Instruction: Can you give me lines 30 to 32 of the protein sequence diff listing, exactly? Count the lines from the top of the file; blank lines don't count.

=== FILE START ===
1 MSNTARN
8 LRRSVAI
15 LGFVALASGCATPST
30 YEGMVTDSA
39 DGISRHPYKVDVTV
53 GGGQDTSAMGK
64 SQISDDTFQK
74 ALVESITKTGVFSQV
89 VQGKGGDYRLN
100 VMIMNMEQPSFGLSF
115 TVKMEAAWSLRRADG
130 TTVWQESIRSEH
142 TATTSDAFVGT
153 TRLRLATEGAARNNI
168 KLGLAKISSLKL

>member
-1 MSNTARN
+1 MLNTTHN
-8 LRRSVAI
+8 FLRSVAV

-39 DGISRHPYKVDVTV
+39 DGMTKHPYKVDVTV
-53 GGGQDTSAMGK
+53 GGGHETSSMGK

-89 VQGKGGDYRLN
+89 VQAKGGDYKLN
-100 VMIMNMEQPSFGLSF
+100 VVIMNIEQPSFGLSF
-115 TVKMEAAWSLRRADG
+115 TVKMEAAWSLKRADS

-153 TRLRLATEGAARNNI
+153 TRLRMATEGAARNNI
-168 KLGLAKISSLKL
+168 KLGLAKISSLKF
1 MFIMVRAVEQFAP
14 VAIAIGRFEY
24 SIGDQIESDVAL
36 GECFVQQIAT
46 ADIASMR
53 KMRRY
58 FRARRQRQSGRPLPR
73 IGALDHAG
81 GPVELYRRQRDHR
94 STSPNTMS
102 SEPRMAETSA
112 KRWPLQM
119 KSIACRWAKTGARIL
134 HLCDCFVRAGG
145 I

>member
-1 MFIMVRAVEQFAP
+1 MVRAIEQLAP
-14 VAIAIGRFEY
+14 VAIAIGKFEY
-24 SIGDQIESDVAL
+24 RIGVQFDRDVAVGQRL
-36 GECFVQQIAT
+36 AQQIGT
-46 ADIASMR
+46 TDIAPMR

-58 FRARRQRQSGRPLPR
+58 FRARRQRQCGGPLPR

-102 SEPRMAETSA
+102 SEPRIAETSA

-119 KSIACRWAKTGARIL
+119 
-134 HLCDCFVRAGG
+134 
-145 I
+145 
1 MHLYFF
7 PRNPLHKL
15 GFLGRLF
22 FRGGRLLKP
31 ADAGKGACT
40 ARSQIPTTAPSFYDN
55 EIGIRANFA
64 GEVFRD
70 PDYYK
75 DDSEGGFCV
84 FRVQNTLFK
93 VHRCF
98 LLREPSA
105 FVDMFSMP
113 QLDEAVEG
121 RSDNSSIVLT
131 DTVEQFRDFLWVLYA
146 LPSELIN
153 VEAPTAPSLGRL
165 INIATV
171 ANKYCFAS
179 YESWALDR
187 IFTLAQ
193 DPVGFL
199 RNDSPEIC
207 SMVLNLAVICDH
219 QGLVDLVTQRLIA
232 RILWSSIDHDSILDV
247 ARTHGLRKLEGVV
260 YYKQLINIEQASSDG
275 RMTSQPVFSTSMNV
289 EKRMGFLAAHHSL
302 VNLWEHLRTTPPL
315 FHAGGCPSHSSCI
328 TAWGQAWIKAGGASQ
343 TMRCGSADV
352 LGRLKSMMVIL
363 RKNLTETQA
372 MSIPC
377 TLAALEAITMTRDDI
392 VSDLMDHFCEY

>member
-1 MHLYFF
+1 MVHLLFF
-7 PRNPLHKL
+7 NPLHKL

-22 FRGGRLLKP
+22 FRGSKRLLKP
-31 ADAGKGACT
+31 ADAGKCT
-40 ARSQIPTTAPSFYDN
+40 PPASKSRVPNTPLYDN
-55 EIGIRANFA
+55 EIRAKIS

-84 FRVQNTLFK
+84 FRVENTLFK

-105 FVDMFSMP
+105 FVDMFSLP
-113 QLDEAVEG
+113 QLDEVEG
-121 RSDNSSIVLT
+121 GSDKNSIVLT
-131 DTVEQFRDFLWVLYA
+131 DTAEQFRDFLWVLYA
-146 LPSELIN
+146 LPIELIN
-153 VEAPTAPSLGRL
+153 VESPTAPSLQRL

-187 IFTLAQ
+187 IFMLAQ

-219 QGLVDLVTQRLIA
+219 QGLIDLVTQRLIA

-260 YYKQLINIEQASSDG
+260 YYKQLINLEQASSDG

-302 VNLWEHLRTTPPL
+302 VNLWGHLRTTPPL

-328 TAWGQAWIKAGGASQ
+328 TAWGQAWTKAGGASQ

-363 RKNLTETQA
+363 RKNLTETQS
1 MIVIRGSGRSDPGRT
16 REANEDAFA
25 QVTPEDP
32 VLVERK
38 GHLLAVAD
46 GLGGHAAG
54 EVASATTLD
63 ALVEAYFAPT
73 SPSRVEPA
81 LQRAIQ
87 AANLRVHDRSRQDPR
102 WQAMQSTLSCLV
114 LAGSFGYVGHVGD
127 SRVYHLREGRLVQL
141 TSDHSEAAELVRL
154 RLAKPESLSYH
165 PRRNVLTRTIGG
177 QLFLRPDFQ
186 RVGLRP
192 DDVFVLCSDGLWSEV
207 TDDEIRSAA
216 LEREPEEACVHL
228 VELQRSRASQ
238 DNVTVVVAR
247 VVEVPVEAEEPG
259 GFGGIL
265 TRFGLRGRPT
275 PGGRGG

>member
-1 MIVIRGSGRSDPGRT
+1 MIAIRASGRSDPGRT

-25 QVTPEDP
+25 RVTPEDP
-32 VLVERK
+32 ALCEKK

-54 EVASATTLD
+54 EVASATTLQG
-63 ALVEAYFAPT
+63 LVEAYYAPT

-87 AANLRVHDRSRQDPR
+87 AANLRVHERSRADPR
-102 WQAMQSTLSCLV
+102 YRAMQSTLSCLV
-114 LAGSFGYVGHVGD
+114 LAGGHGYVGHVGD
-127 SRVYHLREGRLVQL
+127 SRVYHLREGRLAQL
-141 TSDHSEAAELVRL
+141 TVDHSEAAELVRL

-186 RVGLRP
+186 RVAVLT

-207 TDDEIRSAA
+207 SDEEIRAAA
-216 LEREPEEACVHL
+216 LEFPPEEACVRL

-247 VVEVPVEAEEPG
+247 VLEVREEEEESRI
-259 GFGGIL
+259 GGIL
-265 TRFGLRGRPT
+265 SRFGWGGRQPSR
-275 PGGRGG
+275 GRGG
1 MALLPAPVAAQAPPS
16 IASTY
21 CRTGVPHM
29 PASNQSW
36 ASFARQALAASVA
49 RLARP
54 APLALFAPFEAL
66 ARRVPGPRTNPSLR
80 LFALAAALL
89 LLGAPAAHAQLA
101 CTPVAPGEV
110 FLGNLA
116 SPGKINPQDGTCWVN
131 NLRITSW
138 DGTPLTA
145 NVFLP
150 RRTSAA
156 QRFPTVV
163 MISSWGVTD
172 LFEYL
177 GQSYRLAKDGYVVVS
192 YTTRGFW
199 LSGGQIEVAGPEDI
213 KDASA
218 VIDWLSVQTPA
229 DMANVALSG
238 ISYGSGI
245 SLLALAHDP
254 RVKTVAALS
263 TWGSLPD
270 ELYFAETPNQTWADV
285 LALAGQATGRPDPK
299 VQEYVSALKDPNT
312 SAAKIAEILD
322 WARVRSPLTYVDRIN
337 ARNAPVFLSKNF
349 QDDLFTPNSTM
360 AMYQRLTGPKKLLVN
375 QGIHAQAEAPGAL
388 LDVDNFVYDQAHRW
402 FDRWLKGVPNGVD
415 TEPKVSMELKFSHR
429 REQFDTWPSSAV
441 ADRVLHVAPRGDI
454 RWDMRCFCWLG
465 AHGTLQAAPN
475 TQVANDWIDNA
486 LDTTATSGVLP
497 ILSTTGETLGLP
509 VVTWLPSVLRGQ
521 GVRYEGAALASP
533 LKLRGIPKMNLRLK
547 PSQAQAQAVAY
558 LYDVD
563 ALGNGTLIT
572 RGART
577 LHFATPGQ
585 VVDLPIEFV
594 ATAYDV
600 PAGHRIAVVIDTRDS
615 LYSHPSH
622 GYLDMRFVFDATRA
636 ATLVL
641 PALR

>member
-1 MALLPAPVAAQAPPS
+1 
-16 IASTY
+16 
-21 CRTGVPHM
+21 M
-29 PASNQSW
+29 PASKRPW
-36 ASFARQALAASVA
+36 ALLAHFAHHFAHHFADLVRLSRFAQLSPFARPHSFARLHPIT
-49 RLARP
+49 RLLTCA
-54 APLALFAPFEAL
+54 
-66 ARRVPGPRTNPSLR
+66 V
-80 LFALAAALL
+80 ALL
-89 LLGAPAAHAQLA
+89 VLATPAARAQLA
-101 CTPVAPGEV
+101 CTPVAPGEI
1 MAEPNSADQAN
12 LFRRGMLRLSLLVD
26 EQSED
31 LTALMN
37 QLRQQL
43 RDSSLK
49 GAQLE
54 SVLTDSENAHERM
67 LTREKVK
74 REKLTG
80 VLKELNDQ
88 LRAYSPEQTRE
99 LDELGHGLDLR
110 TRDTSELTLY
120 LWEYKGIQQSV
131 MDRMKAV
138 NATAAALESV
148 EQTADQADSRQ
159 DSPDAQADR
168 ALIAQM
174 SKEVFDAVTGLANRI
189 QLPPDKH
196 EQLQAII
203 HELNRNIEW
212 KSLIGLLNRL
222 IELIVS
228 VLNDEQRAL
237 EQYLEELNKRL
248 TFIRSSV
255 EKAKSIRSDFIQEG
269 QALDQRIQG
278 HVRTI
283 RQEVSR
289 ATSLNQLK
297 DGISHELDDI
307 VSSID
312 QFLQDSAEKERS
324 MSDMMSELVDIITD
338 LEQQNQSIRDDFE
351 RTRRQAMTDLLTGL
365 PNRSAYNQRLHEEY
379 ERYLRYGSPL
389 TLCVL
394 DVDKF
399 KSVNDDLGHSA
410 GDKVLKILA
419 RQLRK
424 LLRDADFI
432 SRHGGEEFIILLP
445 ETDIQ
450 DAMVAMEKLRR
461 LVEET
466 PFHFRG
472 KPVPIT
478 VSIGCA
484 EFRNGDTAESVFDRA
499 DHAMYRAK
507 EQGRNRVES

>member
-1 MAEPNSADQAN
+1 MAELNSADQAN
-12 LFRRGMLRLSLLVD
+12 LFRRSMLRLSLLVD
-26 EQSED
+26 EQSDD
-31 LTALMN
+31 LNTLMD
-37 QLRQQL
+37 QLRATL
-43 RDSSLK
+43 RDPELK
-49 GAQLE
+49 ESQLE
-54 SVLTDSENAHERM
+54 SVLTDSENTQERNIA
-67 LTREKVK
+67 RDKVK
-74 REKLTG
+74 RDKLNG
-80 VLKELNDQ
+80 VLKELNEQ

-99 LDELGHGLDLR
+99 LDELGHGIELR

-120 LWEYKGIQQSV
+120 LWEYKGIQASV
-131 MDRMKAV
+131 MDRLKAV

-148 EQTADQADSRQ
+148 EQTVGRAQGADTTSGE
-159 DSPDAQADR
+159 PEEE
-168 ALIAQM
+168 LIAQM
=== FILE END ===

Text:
+115 TVKMEAAWSLKRADS

-153 TRLRLATEGAARNNI
+153 TRLRMATEGAARNNI